Trolls follows the story of two main characters, Princess Poppy and Branch. Poppy is bouncy, bubbly, eternally optimistic, happy and pink, while Branch appears gray, enclosed, guilt-ridden, inward looking, and fearful. Both protagonists are brought together to save their fellow trolls from being eaten by Bergens, large, ugly, gray, unhappy, miserable creatures who wait for Trollstice, the annual moment where they get to eat a troll, the only action that brings them a fleeting moment of happiness.
I need to tread carefully here, especially as I live in Bergen County. No kidding. There are really nice people up this way. Good-hearted souls, who have a lot of happiness in their lives and care deeply about other people. And once you get off of Route 4 and Route 17, there's also some beautiful country driving on the back roads if you don't mind going 25 mph on roads where you'd rather be going 40. October is especially lovely and colorful.
But I digress.
Metaphorically, all of us live among Bergens. We face moments in our lives that seek to rob us of our colors, that tell us we shouldn't feel a certain way, that ask us to be something or someone we are not, that sometimes require us to tuck our truest self away into some God-knows-where part of our emotional core. We try to pack, pad, and pound our selves away, sometimes with food or drink or exercise or another addictive habit, because it is much more gut-wrenching to face our own broken humanity, and confront our raw pain, vulnerability, hardship, suffering, uncomfortable emotions, shame, anxiety, sadness and loss. All of us have Bergens, real demons, nestled somewhere in our souls, eating at us, devouring us, keeping us from feeling whole.
But our pretend game of make-believe lasts only so long. After a while, the charade catches up with us. Maybe the message comes from someone we love. Perhaps someone we don't know calls us out on our (mis)behavior. Maybe it's a spouse, family member, friend, colleague, stranger, or even an angel Divinely sent on a mission, who extends a hand and offers us a profoundly loving invitation - enough already, just be who you are.
No more "fake it till you make it." Just be the God-given beautiful, aching, human being you are, feeling the panoply, the resplendent rainbow of life's emotions and experiences that spread throughout the spectrum of color. We have to face what we don't want to face about ourselves, own it for ourselves and sometimes, even do so in the presence of others.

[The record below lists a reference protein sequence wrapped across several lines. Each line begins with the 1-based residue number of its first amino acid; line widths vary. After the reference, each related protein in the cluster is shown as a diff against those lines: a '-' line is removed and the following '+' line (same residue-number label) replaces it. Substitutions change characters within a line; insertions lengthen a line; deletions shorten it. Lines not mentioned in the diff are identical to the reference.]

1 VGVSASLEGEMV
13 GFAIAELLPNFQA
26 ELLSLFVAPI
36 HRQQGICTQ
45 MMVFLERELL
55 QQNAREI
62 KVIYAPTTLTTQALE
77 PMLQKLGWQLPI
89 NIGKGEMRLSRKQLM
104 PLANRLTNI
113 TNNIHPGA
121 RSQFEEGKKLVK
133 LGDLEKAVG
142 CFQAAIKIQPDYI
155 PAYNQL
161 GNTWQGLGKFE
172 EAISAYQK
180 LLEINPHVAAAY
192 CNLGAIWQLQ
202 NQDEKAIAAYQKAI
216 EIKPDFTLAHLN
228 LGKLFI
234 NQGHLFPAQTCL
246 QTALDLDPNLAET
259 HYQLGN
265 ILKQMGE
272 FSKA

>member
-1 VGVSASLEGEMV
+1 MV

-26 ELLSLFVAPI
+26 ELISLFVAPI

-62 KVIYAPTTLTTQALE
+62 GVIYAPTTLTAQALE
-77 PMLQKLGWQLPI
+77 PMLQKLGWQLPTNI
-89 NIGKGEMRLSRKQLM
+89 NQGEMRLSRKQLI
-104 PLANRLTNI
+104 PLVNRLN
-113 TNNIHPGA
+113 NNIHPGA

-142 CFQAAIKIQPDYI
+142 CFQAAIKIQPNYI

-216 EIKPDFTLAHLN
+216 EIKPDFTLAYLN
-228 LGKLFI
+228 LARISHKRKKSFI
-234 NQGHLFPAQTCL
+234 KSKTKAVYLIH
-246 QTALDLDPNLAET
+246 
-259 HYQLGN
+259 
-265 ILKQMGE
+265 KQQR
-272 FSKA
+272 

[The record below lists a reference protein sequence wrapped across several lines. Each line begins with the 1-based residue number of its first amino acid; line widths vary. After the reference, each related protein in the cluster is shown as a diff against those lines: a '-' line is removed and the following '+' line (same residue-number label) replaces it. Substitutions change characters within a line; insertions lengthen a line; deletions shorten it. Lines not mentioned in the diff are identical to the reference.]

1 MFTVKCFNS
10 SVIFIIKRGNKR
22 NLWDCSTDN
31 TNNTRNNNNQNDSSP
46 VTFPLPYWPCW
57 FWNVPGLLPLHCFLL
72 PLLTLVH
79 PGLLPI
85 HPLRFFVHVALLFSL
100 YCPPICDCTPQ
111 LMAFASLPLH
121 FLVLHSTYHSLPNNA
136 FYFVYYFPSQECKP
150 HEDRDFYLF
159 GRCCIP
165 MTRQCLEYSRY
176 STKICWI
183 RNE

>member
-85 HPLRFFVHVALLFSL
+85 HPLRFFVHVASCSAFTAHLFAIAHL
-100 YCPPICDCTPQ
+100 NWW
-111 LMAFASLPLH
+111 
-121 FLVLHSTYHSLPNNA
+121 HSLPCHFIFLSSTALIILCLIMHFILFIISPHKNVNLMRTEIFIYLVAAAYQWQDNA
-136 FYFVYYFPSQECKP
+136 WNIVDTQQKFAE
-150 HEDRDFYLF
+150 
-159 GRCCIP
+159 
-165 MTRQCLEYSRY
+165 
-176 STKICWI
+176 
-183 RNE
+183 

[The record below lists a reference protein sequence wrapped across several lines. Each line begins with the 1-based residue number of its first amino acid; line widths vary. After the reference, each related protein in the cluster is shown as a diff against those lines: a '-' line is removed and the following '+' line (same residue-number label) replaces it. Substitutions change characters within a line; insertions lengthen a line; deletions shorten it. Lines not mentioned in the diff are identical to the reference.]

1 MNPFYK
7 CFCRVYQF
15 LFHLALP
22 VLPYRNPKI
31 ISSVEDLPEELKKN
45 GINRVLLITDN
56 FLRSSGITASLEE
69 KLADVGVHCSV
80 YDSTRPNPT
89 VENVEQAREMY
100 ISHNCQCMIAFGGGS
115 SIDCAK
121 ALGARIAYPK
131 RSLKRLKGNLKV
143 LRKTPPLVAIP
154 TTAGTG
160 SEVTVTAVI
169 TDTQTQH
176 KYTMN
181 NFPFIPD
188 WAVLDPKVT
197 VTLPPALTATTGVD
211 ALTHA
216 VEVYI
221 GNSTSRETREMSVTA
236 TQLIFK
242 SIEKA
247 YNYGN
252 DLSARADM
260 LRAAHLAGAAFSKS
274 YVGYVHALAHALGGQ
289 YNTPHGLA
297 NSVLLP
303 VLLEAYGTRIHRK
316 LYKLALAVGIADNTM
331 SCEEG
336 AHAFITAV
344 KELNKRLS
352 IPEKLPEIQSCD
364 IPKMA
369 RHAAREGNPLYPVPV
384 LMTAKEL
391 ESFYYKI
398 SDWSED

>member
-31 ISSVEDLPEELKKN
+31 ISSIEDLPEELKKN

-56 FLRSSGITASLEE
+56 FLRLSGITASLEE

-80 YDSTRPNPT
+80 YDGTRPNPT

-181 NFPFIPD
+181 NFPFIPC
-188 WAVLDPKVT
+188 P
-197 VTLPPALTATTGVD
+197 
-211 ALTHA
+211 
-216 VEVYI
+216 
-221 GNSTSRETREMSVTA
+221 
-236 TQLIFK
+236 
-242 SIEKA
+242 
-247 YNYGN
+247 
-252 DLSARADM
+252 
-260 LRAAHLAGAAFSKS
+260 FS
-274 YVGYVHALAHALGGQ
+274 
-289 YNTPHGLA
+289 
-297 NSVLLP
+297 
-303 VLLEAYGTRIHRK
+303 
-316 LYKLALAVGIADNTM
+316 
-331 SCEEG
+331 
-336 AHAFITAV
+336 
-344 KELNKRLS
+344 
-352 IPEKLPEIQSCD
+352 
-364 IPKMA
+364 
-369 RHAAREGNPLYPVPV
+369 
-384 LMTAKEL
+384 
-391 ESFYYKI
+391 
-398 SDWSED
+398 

It seems easier to go through life pretending that we are whole. But keeping up an impenetrable facade is emotionally exhausting and overwhelming. Other people will love you for being yourself. And beyond the love of others, we need to love ourselves for who we are, and we need to love those parts of ourselves that can be so hard to love.
Perhaps the most touching moment of Trolls is the moment where Poppy loses hope and it appears that the Bergens will win the day and eat all the trolls. Gasp! So Branch sings "True Colors" to her, confessing his love. (Yes, I know the song is not original to the movie Trolls, and Cyndi Lauper did a rendition, but if it happened after 1900 and was performed by anyone other than Gustav Mahler or Dmitri Shostakovich, it's unlikely that I know about it - true self shining through). In any event, Branch reminds Poppy:
It's hard to take courage
In a world full of people
You can lose sight of it all
The darkness inside you
Can make you feel so small...
I see your true colors
And that's why I love you
So don't be afraid to let them show
Your true colors
True colors are beautiful
On the festival of Purim, one custom reminds us that we are to choose a costume that reveals a side of our truest self, part of our self that we might be otherwise unwilling to share, except in costume. One teaching links chag Purim (the festival of Purim), a day of masks, to Yom Kippur, chag ha-kippurim, the day that is like Purim, the day that our masks come off.
Deep inside, plainly exposed, or masked, God sees our truest self. Purim is a time for others to see our true self, and for us to see and own our true self too. Like Mordecai says to Esther (paraphrasing), "Just because you live in the king's palace, don't think that you're going to be spared from Haman's evil decree."
No one in life is immune from pain or hardship or difficult passages. It is how and when we embrace these challenging feelings, how we learn to rely on others, and allow others to rely on us, that helps us to uncover our greatest, deepest strength. Purim reminds us to connect with our truest selves, and to know, that even when God seems hidden, like in the time of the Megillah, our greatest strength comes from rallying around one another, lending a helping hand, and letting each other be who we truly are.
This Purim, I pray that each of us may be blessed with the gift of resilience - within ourselves to continue bouncing back from life's challenges, and among others, who are there to catch us and pick us up when we fall, holding our hand, steadying us, walking alongside us on our journey.
Each of us is blessed with the gift of resilience. Like Poppy sings, "You can knock, knock me over; I will get back up again."